Approval and withdrawal of GM crops in the UK: SGR Statement

SGR Statement, 15 April 2004
 

Scientists for Global Responsibility welcomes the news that there is no realistic prospect of any GM crop being grown commercially in the United Kingdom over the next several years. On the basis of the Farm-Scale Evaluations (FSEs), Ministers decided that the chemical regimes used for GM spring-sown oilseed rape and for GM sugar beet are more harmful to wildlife that are the conventional chemical regimes. Another crop in the FSEs, the forage maize Chardon LL, proved less harmful to wildlife than did ordinary maize. The maize trials, however, were invalidated by the fact that the highly toxic herbicide used on the conventional plots has been banned from future use in the European Union. Nevertheless, the Government gave approval for the GM maize to be grown commercially in the United Kingdom. Within days, however, the developer of the seeds, Bayer Cropscience, decided to abandon its attempts to commercialise this crop in the UK on the grounds that the Government had placed too many restrictions on the cultivation and also required acceptance by the company of responsibility for any resulting damage. By the time the details of all these requirements had been decided upon, said the company, the variety would have been superseded by new varieties and would be uneconomical to plant.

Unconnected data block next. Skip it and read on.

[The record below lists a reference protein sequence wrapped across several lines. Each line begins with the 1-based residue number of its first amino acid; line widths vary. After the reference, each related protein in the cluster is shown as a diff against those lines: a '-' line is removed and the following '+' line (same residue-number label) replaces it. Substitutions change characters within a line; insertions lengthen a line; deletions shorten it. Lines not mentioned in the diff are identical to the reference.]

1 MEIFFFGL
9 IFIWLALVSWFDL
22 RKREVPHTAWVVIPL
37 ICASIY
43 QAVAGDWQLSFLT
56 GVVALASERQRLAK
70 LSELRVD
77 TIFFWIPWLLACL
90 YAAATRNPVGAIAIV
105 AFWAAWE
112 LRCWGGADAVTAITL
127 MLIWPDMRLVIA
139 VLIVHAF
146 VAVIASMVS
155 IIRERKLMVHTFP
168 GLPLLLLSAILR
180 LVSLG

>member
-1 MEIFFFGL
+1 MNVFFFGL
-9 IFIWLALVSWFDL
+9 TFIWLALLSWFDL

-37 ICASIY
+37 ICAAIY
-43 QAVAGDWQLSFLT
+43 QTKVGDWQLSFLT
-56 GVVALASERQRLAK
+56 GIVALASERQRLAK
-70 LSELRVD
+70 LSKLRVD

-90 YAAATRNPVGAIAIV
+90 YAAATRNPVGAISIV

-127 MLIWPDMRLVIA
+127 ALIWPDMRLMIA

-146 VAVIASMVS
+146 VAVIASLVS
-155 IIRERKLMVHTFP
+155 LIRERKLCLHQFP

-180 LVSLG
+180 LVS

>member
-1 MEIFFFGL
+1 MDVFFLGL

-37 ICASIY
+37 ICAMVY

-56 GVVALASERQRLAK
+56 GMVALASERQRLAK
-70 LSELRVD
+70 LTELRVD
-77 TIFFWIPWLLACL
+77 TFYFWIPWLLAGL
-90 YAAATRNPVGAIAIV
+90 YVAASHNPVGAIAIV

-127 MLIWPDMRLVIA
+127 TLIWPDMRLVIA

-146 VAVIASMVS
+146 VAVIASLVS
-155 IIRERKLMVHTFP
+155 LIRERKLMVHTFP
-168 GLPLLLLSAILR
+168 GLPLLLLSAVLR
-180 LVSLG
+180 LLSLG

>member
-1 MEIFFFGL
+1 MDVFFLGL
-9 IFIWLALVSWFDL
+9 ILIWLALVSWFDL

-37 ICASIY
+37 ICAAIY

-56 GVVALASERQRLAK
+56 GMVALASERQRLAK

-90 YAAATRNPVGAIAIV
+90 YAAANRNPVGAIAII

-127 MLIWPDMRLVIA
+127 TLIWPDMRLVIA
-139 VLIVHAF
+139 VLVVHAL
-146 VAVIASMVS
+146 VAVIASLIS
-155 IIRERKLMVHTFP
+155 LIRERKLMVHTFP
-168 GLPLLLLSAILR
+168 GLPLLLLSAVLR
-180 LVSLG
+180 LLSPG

SGR has long argued (in a series of reports, articles and letters on this web site) that the evidence presented by the biotechnology companies regarding GM crops, and Chardon LL in particular, was inadequate to deal with concerns about possible negative effects on the environment and human health, as well as possible cross-contamination with other crops. Wider concerns about the increasing power of the biotechnology industry within the world's food system have also yet to be adequately addressed.

We urge the Government and publicly-funded scientific bodies to use this opportunity to shift much more of their research funding from short-lived GM crops towards alternatives such as organic farming, which can be grown sustainably over many years and which will be beneficial to the environment, to the economy and to society as a whole.